As the thrifting lifestyle grows, fashion brands’ livelihood is threatened, particularly in the North American market, where the secondhand clothing market is expected to grow 16 times faster than the firsthand fashion market by 2026. That’s where ThredUp and its RaaS service can help brands bridge the gap.
“Brands and retailers are beginning to recognize the next wave of growth in fashion is resale,” Marino shared. “Nearly 80% of the fashion and retail brand executives surveyed said their customers were already buying used. They are now being forced to ask ‘What’s our resale strategy?’”
To date, ThredUp estimates there are currently 85 brands and retailers that have resale a product offering, growing from only 38 in 2021. And these are big brands with a loyal customer base that counts on these brands to be responsible to them and the environment, including Eileen Fisher, Lululemon, REI, Patagonia, Levi’s and Madewell.
Recognizing that resale is a growth opportunity for established brands, but one that requires a whole new set of capabilities which ThredUp has mastered, it is offering brands two ways to get on the resale bandwagon – a Take Back Program, where brands can provide closet Clean Out Kits to customers to turn their used clothing and accessories from any brand into credit for their brand, and a Branded Online Resale Shop to add resale to a brand’s own e-commerce site.
Fashion brands that offer resale send a powerful, reinforcing message to customers that the quality of their products is exceptionally high, which fuels growth for the brand in both the primary and secondary markets.
We’ve long known luxury brands partly justify their high prices because their products retain value over time. For next-generation Gen Z and Millennial consumers, value retention is becoming a consideration not just for luxury, but any fashion purchase, with 46% saying resale value has now become part of their fashion-buying equation.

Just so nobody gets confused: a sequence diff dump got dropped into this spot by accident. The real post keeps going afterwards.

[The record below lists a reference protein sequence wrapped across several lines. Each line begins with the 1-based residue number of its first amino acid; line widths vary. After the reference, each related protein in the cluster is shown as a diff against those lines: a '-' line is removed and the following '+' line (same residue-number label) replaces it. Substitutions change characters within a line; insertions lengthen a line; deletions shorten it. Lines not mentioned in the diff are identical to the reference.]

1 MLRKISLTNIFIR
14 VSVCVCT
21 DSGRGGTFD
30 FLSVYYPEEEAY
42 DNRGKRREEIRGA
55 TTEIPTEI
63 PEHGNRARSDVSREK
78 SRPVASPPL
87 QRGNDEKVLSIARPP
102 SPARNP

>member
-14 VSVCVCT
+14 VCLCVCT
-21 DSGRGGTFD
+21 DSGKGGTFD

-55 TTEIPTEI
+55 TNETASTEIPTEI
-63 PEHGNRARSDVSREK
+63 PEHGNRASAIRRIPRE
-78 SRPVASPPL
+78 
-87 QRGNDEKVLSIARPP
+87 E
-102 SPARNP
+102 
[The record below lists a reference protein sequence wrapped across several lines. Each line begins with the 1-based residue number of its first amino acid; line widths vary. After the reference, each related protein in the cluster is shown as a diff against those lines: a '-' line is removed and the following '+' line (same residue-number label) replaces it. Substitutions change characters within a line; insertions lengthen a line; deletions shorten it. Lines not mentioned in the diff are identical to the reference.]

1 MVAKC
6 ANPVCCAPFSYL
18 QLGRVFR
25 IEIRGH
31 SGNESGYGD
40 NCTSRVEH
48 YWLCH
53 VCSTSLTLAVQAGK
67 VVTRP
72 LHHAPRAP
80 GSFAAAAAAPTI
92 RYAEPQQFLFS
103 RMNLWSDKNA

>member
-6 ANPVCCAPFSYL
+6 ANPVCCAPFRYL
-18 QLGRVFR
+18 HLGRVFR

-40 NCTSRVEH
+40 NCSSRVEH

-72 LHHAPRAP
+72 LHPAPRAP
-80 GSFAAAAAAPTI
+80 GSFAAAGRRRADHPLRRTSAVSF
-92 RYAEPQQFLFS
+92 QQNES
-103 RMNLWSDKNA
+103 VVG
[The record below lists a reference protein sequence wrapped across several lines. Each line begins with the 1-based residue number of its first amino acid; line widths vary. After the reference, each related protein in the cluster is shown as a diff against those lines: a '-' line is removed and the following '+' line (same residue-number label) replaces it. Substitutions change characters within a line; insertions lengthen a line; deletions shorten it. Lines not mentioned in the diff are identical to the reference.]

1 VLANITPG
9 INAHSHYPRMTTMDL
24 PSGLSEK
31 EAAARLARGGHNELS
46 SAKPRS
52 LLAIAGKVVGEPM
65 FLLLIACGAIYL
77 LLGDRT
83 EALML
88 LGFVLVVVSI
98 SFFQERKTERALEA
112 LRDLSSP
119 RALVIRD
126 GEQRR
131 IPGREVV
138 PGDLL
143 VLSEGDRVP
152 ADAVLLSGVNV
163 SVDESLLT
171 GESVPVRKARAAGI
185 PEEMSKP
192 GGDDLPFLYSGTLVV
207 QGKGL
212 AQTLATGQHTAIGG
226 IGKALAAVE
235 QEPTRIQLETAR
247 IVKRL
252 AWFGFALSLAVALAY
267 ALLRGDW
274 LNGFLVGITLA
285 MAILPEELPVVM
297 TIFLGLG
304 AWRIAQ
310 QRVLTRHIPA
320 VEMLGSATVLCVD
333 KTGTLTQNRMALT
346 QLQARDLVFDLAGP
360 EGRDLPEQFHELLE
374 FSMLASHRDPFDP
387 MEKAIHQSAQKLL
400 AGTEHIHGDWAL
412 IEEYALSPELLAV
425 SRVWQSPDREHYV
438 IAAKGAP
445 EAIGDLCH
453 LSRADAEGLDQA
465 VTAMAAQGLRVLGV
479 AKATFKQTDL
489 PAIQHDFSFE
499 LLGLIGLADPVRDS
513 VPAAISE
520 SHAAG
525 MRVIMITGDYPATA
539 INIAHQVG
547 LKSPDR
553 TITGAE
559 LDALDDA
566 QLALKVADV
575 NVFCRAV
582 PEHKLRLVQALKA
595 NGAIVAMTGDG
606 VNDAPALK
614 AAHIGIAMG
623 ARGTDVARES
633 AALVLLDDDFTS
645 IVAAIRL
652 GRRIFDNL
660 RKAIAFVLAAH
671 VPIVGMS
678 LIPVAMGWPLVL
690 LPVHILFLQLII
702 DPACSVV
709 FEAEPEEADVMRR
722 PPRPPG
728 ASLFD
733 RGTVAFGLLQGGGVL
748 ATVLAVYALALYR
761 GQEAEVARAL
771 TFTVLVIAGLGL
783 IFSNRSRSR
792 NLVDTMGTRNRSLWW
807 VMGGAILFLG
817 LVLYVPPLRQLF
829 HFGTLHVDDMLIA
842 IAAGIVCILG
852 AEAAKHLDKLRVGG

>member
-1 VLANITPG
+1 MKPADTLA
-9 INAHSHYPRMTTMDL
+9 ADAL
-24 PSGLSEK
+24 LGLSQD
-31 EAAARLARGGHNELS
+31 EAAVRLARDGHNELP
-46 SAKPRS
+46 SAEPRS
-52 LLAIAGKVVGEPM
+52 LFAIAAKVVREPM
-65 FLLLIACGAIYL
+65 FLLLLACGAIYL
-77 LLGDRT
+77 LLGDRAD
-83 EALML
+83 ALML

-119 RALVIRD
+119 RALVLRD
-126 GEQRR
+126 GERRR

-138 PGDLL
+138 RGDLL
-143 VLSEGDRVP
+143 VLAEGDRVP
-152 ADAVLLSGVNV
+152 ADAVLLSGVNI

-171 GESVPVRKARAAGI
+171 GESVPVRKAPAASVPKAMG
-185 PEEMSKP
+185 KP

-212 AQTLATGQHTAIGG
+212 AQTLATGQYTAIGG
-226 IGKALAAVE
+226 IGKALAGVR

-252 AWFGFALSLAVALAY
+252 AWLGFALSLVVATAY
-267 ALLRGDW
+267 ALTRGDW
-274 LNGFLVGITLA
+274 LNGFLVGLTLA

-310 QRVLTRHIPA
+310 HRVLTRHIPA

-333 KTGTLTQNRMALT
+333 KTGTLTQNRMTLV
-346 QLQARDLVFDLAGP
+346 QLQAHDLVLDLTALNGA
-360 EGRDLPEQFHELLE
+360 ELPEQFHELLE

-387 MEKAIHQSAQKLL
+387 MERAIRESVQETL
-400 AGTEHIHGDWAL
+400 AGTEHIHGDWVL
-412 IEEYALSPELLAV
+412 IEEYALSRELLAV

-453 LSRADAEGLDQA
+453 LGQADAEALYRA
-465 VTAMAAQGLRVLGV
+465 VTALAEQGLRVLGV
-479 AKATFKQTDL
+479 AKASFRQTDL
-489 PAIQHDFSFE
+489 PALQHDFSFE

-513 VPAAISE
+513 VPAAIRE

“Consumers are always looking for smarter alternatives,” Marino said. “There’s something inherently smart about thrifting. It’s a guiltless pleasure, not a destructive form of consumerism, but a mindful way to consume.”
And he continued, “It’s really smart for fashion brands to get ahead of the resale trends. They are at a fork in the road. They can either put their head in the sand or get started and learn. Retailers that get into resale will have a distinct advantage and increased wallet share by combining new items with used clothing in the same experience.“
And ultimately, fashion brands that incorporate resale into their existing business model can buy some time to re-engineer their current manufacturing processes, which Kearney reports isn’t doing so well.
In Kearney’s latest Circular Fashion Index 2022 report, the industry index average only rose from 1.6 two years ago to 2.97 out of ten in its measure of fashion brands’ efforts to extend the lifecycle of their clothing and reduce their environmental impact.
“I think the best piece of clothing is the one that already exists,” said Theanne Schiros, assistant professor at the Fashion Institute of Technology and principal investigator at Columbia University’s Materials Research Science and Engineering Center. “The best fabric is the fabric that already exists. Keeping things in the supply chain in as many loops and cycles as you can is really, really important.”
ThredUp heartedly agrees and gives brands a new loop in the fashion supply-chain cycle.
Note: ThredUp provided an update to the number of brands and retailers that currently offer resale, updated on July 7 @ 11:10 a.m.